To cover more people for life insurance, the life insurance industry needs to stop building policies that producers want to sell and start building products that consumers want to buy, according to Bobby Samuelson.
That’s one of the key points he raised during a presentation on cash accumulation products at this year’s annual meeting of National Association of Independent Life Brokerage Agencies (NAILBA) in Hollywood, Fla. The vice president for life product development for MetLife, he spoke with InsuranceNewsNet about the issue in advance of his formal remarks.
“The industry has had over 10 to 30 years of innovation, but the net effect is that fewer life products are being sold today than before,” said the Charlotte, N.C., life insurance executive.
“In the same period, we’ve fallen dramatically in premium growth, when measured as a percent of Gross Domestic Product or percent of investable assets.”
How to turn this around
He believes the industry can and must take steps to turn that around.
To do that, life carriers will need to rebuild approaches in four key areas -- products, underwriting, administrative platforms and marketing. These must be geared toward customers rather than producers, he said.
In terms of products, people want to buy from companies that gear their products to what consumers want to buy and in the way they want to buy, Samuelson emphasized. To this end, the products must be “more simple, transactional and transparent,” comparable to mutual funds in that way.
The goal should be to spur consumers to choose a product, rather than to be sold a product that the producer wants to sell, he said.
As for underwriting, the focus should be on making it easy for the customers to answer the underwriting questions and on creating a short turnaround time. That goes with making the purchase process more transactional in nature. This doesn’t remove agents from the sale, he said. Instead, it frees up their time so they can reach more consumers.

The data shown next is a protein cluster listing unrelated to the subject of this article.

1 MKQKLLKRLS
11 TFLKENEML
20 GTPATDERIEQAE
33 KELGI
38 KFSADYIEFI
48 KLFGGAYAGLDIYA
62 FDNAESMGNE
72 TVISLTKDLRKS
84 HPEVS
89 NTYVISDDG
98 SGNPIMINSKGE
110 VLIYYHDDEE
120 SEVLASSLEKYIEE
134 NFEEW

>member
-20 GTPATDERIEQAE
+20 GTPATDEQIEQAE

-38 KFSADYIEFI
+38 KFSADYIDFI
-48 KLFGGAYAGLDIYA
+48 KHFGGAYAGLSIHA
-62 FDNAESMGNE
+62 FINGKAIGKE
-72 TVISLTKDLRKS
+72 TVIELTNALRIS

Where administration is concerned, greater efficiency should be the target. “Why does it take so long to complete the sale?” Samuelson asked. “Why do consumers have to wait two weeks or more to get a decision?” Those are some questions to address, he said, adding that the administration should happen in real time.
As for marketing, a lot of carriers distribute “glossy brochures” to market their products. But too many of them “don’t communicate the value of our products,” Samuelson said.
Many people want to check out a product before they decide to buy, he explained. They want to get “independent and objective information about it” either online or from company materials. But life insurance in general is “not Google-able” for that purpose, Samuelson said. “There is no way to check out a review of products online or to find out what a product is and does — both the upside and the downside.”
Consumers don’t want brochures that tell them why they “should” buy a particular product, he said. Rather, they want transparency, whether in a brochure, a website or other communication. “They want materials that say, ‘Here’s how the product works,’ and they want it in language that most people can understand.’”
Such materials need to show the consumer “what this product does for you,” he said.
Who is the competition?
The industry has tried to increase sales by creating products that attract producers who want to sell them. But that indicates they are competing with other carriers by “trying to steal market share from someone else,” he said.
“Our competition is not another product. Our competition is the consumer who does not own life insurance … and anybody who does not believe in life insurance.”
Those competitors often include wirehouse reps who don’t like life insurance, he said.
In Samuelson’s view, much of the marketing in the life insurance industry aims specifically at life insurance agents. That will continue but the carriers need to market to non-life insurance people too, and the non-life insurance producer marketing “should be entirely different,” he said.
“We need to reach people who don’t sell or buy life insurance now. These are people who don’t wake up in the morning with a plan to sell life insurance, or with any intention of buying life insurance.
“To gain relevance and ‘convert the unbelievers,’ the industry needs to rebuild its approaches in all four areas — products, underwriting, administration and marketing. The old ways don’t work anymore. We have to re-think everything.”
This is not just for MetLife or a few select carriers, he added. “The entire industry needs to get onboard with this, and stay onboard.”
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